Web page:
Reference: J Int Soc Sports Nutr. 2023 Dec;20(1):2258837. doi: 10.1080/15502783.2023.2258837. Epub 2023 Sep 20.

Authors: Abdolreza Kazemi, Ghazi Racil, Amir Hossein Ahmadi Hekmatikar, Mohadeseh Behnam Moghadam, Parisa Karami, Menno Henselmans

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Summary: Carbohydrate loading is an established sports nutrition strategy for endur- 16 ance exercise performance. We tested if carbohydrate loading could improve the performance of 17 elite soccer players under ecologically valid circumstances using Global Positioning System (GPS) data. Twenty-two adult Iran Premier league soccer players were divided into a carbohydrate-loading group (CLG) and Control group (CG). The carbohydrate loading group restricted carbohydrate intake for three days to 1.5 g/kg/d while increasing exercise intensity. From days four to seven, exercise intensity was decreased and carbohydrate intake was considerably increased up to 7.5 g/kg/d on the day of the match, during which performance was analyzed using GPS data. The control group performed the same exercise training but maintained their habitual carbohydrate intake of 5-6 g/kg/d. The data were analyzed using a univariate ANCOVA with baseline data from a pre-intervention match as the control variable. The carbohydrate loading team scored significantly higher on running distance, maximum speed and the number of top and repeated sprints; the carbohydrate loading group scored significantly lower on player load, metabolic power and running imbalance compared to the control team during their match. Our findings suggest carbohydrate loading enabled elite soccer players to achieve greater running outputs with greater metabolic efficiency and lower fatigue compared to their habitual diets.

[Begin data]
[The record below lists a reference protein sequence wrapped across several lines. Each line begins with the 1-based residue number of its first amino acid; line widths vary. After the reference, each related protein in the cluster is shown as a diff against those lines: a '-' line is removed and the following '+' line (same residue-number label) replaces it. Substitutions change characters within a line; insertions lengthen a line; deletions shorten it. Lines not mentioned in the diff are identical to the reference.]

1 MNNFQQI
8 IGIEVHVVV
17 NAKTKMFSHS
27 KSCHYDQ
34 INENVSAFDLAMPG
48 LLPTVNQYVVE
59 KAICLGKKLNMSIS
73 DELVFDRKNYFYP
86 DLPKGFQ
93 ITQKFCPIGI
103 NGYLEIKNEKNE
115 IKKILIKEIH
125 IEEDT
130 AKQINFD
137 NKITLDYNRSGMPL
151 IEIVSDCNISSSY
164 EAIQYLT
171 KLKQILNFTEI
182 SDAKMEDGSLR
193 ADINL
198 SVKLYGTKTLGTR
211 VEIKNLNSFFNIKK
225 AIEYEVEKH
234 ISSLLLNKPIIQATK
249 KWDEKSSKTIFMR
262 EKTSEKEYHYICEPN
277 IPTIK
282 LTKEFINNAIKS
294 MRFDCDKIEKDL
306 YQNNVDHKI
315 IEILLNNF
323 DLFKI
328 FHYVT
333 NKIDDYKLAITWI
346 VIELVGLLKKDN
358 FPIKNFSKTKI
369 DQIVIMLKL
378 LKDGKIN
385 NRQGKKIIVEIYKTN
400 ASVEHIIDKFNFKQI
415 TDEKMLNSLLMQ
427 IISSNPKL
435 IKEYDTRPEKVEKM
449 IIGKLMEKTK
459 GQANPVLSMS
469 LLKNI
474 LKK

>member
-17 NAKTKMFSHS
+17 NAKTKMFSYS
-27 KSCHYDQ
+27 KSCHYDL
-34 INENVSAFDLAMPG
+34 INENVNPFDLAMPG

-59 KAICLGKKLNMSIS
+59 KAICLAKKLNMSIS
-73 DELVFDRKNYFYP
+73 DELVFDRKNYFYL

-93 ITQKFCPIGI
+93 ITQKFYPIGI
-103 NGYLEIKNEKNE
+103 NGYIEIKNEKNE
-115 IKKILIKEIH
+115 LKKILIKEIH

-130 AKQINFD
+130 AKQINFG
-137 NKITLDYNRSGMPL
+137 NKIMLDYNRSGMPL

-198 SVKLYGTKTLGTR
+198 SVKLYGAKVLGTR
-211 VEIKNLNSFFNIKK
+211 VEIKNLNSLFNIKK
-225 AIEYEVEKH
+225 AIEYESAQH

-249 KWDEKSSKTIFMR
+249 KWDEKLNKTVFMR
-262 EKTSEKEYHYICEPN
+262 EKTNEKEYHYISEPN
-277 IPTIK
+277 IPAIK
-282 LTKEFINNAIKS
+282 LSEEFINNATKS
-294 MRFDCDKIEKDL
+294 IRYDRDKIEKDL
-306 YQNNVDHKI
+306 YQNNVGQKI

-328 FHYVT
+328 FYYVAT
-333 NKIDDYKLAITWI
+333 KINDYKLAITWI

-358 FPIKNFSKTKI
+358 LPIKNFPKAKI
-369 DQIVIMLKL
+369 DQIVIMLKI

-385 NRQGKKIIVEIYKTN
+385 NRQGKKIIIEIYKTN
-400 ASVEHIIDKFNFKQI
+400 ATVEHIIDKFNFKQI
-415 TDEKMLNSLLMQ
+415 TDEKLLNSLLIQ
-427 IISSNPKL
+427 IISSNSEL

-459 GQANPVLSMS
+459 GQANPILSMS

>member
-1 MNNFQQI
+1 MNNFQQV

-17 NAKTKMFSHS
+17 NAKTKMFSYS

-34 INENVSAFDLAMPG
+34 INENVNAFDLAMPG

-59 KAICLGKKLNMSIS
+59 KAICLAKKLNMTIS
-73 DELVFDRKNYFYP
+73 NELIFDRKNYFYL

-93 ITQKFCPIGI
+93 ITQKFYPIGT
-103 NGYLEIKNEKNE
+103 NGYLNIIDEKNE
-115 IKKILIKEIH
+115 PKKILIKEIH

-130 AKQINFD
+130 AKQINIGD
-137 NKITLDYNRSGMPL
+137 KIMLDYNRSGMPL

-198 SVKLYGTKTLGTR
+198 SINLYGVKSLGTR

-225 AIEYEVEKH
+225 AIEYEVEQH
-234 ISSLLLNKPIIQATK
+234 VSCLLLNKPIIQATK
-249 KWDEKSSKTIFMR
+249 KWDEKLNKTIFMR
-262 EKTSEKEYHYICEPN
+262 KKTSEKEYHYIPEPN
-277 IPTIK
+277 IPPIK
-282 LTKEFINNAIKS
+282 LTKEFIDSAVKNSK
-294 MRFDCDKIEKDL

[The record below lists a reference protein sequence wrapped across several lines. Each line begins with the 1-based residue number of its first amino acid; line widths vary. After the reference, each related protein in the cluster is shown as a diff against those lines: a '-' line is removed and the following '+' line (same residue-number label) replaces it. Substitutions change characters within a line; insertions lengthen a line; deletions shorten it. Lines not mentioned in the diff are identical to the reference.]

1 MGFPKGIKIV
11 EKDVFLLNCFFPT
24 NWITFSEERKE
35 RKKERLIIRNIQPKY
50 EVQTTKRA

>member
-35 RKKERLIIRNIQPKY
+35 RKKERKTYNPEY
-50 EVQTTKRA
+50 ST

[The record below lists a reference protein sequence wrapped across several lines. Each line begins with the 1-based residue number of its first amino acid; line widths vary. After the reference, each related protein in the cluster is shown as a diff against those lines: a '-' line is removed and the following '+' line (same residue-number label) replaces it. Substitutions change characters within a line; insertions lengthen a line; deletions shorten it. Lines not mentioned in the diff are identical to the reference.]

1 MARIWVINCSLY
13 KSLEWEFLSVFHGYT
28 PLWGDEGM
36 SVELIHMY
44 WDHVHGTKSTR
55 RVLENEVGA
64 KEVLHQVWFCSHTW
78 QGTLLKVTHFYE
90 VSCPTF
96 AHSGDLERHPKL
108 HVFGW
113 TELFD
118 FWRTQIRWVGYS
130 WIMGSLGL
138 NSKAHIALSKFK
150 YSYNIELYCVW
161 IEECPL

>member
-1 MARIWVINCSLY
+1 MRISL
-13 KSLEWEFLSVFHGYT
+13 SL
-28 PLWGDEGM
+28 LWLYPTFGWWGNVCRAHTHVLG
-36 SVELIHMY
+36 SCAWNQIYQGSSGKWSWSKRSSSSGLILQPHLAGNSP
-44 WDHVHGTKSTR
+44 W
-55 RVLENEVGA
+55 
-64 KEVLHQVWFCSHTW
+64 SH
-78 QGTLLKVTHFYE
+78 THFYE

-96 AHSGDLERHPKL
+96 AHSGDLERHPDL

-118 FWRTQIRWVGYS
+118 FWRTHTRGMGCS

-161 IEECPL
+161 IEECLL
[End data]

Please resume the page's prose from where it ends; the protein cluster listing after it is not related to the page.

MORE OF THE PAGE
#4 Imaging-detected sports injuries and imaging-guided interventions in athletes during the 2022 FIFA football (soccer) World Cup

Reference: Skeletal Radiol. 2023 Sep 16. doi: 10.1007/s00256-023-04451-z. Online ahead of print.

Authors: Marcelo Bordalo, Andreas Serner, Eduardo Yamashiro, Emad Al-Musa, Mohamed Abdelatif Djadoun, Khalid Al-Khelaifi, Yorck Olaf Schumacher, Abdulaziz Jaham Al-Kuwari, Andrew Massey, Pieter D'Hooghe, Marco Cardinale

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Summary: The aim was to describe imaging-detected musculoskeletal injuries and image-guided interventional procedures during the 2022 FIFA football (soccer) World Cup. Retrospective analysis of all radiologic examinations performed in a central medical facility for athletes was performed by two board certified musculoskeletal radiologists. Data on muscle, tendon, ligament, cartilage, and bone injuries were collected according to imaging modality and body part. A total of 143 radiology examinations in 94 athletes were evaluated at the central medical facility. Magnetic resonance imaging (MRI) was the most utilized modality (67%), followed by radiography (12%), ultrasonography (9%), and computed tomography (4%). Image-guided interventions corresponded to 8% of all radiological examinations. There were 112 injuries described, affecting muscles and tendons (42%), ligaments (25%), cartilage (21%), and bone (12%). Most injured body parts were thigh (27%), foot and ankle (23%), knee (23%), and hip/groin (8%). Most injured players were within the age range of 24-35 years old (71%). Imaging was utilized in 11% of players who participated in the 2022 FIFA World Cup in Qatar. MRI was the most utilized modality, and acute muscle tears were the most diagnosed type of injury. Diagnostic imaging played an important role in diagnosing sports-related injuries during the 2022 FIFA World Cup.




#5 FIFA football nurse - A task sharing approach in sports and exercise medicine practice in grassroots women's football in low- and middle- income settings. A study protocol for a cluster randomised controlled trial

Reference: PLoS One. 2023 Sep 21;18(9):e0278428. doi: 10.1371/journal.pone.0278428. eCollection 2023.

Authors: Nonhlanhla Sharon Mkumbuzi, Andrew Massey, Samuel Kiwanuka Lubega, Ben Sorowen, Enock Madalitso Chisati